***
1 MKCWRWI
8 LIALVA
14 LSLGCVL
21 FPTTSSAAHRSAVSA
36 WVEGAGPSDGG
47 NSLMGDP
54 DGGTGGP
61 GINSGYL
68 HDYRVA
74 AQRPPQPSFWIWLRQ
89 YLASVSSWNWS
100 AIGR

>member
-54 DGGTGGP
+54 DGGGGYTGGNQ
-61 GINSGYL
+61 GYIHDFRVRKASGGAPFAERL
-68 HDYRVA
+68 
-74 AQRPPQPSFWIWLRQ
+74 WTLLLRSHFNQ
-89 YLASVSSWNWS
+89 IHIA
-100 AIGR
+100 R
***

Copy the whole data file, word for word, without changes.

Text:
1 MKCWRWI
8 LIALVA
14 LSLGCVL
21 FPTTSSAAHRSAVSA
36 WVEGAGPSDGG
47 NSLMGDP
54 DGGTGGP
61 GINSGYL
68 HDYRVA
74 AQRPPQPSFWIWLRQ
89 YLASVSSWNWS
100 AIGR

>member
-54 DGGTGGP
+54 DGGGGYTGGNQ
-61 GINSGYL
+61 GYIHDFRVRKASGGAPFAERL
-68 HDYRVA
+68 
-74 AQRPPQPSFWIWLRQ
+74 WTLLLRSHFNQ
-89 YLASVSSWNWS
+89 IHIA
-100 AIGR
+100 R